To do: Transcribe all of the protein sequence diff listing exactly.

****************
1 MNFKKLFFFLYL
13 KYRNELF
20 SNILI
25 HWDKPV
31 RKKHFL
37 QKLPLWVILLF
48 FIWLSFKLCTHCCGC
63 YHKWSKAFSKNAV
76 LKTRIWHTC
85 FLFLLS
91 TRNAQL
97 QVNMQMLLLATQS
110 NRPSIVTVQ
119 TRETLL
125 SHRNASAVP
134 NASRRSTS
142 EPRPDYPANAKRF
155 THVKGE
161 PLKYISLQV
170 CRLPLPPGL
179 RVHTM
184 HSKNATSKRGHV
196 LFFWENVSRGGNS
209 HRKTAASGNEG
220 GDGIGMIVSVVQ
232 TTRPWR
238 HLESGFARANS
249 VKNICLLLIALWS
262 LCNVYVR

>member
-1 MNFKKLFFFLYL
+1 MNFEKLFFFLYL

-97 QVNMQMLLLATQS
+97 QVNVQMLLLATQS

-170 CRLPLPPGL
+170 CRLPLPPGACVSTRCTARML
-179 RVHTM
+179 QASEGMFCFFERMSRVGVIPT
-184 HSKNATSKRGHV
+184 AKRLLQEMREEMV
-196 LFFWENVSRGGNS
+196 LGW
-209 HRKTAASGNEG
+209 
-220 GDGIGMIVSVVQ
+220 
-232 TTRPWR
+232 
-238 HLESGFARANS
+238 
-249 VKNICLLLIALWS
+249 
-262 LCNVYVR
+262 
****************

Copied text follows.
1 MNFKKLFFFLYL
13 KYRNELF
20 SNILI
25 HWDKPV
31 RKKHFL
37 QKLPLWVILLF
48 FIWLSFKLCTHCCGC
63 YHKWSKAFSKNAV
76 LKTRIWHTC
85 FLFLLS
91 TRNAQL
97 QVNMQMLLLATQS
110 NRPSIVTVQ
119 TRETLL
125 SHRNASAVP
134 NASRRSTS
142 EPRPDYPANAKRF
155 THVKGE
161 PLKYISLQV
170 CRLPLPPGL
179 RVHTM
184 HSKNATSKRGHV
196 LFFWENVSRGGNS
209 HRKTAASGNEG
220 GDGIGMIVSVVQ
232 TTRPWR
238 HLESGFARANS
249 VKNICLLLIALWS
262 LCNVYVR

>member
-1 MNFKKLFFFLYL
+1 MNFEKLFFFLYL

-97 QVNMQMLLLATQS
+97 QVNVQMLLLATQS

-170 CRLPLPPGL
+170 CRLPLPPGACVSTRCTARML
-179 RVHTM
+179 QASEGMFCFFERMSRVGVIPT
-184 HSKNATSKRGHV
+184 AKRLLQEMREEMV
-196 LFFWENVSRGGNS
+196 LGW
-209 HRKTAASGNEG
+209 
-220 GDGIGMIVSVVQ
+220 
-232 TTRPWR
+232 
-238 HLESGFARANS
+238 
-249 VKNICLLLIALWS
+249 
-262 LCNVYVR
+262 